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Allan, Catherine Mabel Joyce (1896–1966)

by D. F. McMichael

This article was published in Australian Dictionary of Biography, Volume 13, (MUP), 1993

Catherine Mabel Joyce Allan (1896-1966), conchologist and museum curator, was born on 8 April 1896 at Balmain, Sydney, eighth of nine children of Joseph Stuart Allan, an artist from New Zealand, and his English wife Florence Fountain, née Hesketh. Educated privately and at Fort Street Girls' High School, Joyce intended to study medicine, but in February 1917 became temporary assistant to Charles Hedley, conchologist at the Australian Museum, Sydney; she helped to sort collections, drew shells to illustrate his scientific writings and was appointed permanently to the museum staff in 1920. She signed her drawings and scientific articles as 'Joyce K. Allan'. When Hedley resigned in 1924, she had temporary charge of the conchology section before working under Tom Iredale; she was appointed scientific assistant in 1931.

Her principal talent was as an artist: she worked in oils, water-colour, pen-and-ink and lamp-black wash, producing some excellent drawings and paintings of molluscs, but she could be careless when rushed. Art was Miss Allan's profession and her hobby, and she exhibited paintings with the Royal Art Society of New South Wales.

While working with Iredale, she began to publish popular articles on molluscs and soon progressed to writing scientific papers, especially about the colourful, soft-bodied molluscs of the sub-class Opisthobranchia. She produced some twenty papers that added to scientific knowledge, wrote articles in the Australian Museum Magazine and contributed to the Australian Encyclopaedia (1925-26, 1958). Seconded to the Department of National Emergency Services in 1942 as assistant to the superintendent of air-raid precautions, she lectured and showed films on training, and was in charge of the information bureau at Air Force House, Sydney.

The first woman to be elected a fellow (1943) of the Royal Zoological Society of New South Wales, Allan succeeded Iredale in 1944 and on 1 February 1949 was appointed curator (of shells, later molluscs). She attended meetings of the Australian and New Zealand Association for the Advancement of Science, the Pacific Science Congress in New Zealand (1949) and the International Congress of Zoology in Copenhagen (1953). Her most notable collecting trips were to Lord Howe Island and to the mouth of the Clarence River in northern New South Wales where opisthobranch molluscs abounded. She belonged to the Linnean Society of New South Wales, the (Royal) Over-Seas League and the Society of Women Writers of New South Wales, and was patroness of the Malacological Club of Victoria (Society of Australia from 1956).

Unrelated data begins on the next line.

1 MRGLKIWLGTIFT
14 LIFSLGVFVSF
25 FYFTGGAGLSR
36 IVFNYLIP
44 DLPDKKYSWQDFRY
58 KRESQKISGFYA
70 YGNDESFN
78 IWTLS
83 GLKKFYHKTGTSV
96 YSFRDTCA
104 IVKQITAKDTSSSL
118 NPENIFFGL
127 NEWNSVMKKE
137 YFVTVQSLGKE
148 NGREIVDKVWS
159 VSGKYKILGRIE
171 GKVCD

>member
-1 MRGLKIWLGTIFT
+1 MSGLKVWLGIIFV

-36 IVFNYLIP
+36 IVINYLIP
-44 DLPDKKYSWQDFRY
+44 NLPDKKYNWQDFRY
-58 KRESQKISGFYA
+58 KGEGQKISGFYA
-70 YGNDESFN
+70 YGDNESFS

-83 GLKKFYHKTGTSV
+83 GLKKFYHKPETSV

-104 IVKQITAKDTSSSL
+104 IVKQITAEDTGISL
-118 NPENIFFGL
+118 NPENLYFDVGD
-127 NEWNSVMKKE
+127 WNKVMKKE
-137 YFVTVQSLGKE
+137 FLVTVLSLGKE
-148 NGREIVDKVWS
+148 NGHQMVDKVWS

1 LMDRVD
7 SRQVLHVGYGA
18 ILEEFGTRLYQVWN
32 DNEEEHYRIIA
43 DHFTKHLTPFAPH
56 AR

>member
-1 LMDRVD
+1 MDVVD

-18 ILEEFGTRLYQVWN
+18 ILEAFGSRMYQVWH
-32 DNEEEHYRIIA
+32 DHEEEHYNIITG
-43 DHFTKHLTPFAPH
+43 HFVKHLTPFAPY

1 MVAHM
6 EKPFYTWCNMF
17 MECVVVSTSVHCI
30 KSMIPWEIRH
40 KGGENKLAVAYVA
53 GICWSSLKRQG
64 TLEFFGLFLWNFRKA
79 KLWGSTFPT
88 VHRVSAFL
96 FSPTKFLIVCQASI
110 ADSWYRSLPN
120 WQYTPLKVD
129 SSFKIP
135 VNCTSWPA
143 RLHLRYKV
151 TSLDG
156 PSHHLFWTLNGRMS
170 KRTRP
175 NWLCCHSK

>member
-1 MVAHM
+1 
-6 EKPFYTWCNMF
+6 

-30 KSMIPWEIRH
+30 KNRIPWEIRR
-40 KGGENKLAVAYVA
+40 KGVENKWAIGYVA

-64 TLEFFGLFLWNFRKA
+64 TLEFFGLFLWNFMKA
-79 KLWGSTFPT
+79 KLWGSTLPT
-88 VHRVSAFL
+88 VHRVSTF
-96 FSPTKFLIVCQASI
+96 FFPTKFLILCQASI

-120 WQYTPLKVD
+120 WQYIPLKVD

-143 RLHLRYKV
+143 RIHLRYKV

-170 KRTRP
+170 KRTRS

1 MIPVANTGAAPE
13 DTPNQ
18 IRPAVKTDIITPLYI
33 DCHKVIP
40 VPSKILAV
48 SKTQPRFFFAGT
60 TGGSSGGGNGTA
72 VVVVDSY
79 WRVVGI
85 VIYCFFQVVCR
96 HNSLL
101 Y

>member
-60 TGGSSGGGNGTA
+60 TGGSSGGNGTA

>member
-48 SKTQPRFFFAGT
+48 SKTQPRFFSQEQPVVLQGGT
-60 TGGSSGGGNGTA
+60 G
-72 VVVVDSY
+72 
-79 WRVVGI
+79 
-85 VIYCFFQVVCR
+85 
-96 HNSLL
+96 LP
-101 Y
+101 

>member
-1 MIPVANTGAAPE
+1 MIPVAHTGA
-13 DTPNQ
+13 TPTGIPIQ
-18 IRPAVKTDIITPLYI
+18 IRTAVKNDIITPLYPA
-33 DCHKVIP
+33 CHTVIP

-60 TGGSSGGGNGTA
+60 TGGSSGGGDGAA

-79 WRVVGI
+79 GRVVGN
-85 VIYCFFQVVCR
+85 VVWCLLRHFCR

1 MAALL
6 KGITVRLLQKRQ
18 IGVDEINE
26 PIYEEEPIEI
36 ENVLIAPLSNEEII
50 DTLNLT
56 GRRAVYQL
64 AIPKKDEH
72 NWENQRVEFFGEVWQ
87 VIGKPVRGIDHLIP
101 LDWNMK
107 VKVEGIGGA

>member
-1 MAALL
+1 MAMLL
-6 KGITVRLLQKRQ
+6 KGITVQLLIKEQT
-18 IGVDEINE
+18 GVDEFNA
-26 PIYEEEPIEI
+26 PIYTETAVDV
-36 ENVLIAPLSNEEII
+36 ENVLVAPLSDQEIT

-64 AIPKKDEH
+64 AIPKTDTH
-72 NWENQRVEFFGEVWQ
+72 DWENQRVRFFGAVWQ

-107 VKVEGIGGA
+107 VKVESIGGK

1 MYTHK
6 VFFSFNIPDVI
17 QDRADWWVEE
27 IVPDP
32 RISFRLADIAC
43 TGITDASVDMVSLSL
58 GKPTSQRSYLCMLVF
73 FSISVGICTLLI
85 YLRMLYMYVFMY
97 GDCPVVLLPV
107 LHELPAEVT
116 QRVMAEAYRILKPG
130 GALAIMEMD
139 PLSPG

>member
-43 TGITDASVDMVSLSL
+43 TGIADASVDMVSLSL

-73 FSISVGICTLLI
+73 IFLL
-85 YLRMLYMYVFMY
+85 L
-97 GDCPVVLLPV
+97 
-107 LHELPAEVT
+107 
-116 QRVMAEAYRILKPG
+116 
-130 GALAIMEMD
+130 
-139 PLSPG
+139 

Allan's major achievement was her monumental book on Australian molluscs, Australian Shells (Melbourne, 1950, revised 1959, reprinted 1962), the first, comprehensive work to attempt to describe the bulk of the Australian molluscan fauna and to illustrate in line, half-tone and colour a substantial proportion of them. Despite some poor illustrations, and an inadequate index to the scientific and popular names of the shells, the book remains invaluable to collectors.

Dark haired and attractive, Joyce enjoyed an active social life and played at Manly Golf Club. On 18 May 1949 at St Clement's Anglican Church, Mosman, she married a close friend Hector Walker Kirkpatrick, a retired cable officer. Accompanied by her husband, in 1953 she visited Europe and, to her satisfaction as a royalist, reached England at the time of Queen Elizabeth II's coronation celebrations.

Having studied shell collections in overseas museums, Joyce returned to Sydney, but began to suffer ill health and retired in June 1956. Appointed an honorary zoologist, she continued to work with the museum collections until 1962 and produced two more books, Cowry Shells of World Seas (Melbourne, 1956) and The Sea-Horse and its Relatives (with Gilbert Whitley, Melbourne, 1958). Survived by her husband, she died of cerebrovascular disease on 31 August 1966 at Mosman and was cremated. Three shells, a fish and an insect were named after her.

Select Bibliography

  • J. H. Prince, The First One Hundred Years of the Royal Zoological Society of N.S.W., 1879-1979 (Syd, 1979)
  • People (Sydney), 10 Sept 1952
  • Malacological Society of Australia, Journal, 11, Mar 1968, p 50
  • Royal Zoological Society of New South Wales, Proceedings, Feb 1967, p 12
  • Sydney Morning Herald, 2 Dec 1950
  • Daily Telegraph (Sydney),16 June 1956, 'Saturday Magazine' .

Citation details

D. F. McMichael, 'Allan, Catherine Mabel Joyce (1896–1966)', Australian Dictionary of Biography, National Centre of Biography, Australian National University, http://adb.anu.edu.au/biography/allan-catherine-mabel-joyce-9329/text16377, published first in hardcopy 1993, accessed online 5 December 2016.

This article was first published in hardcopy in Australian Dictionary of Biography, Volume 13, (MUP), 1993

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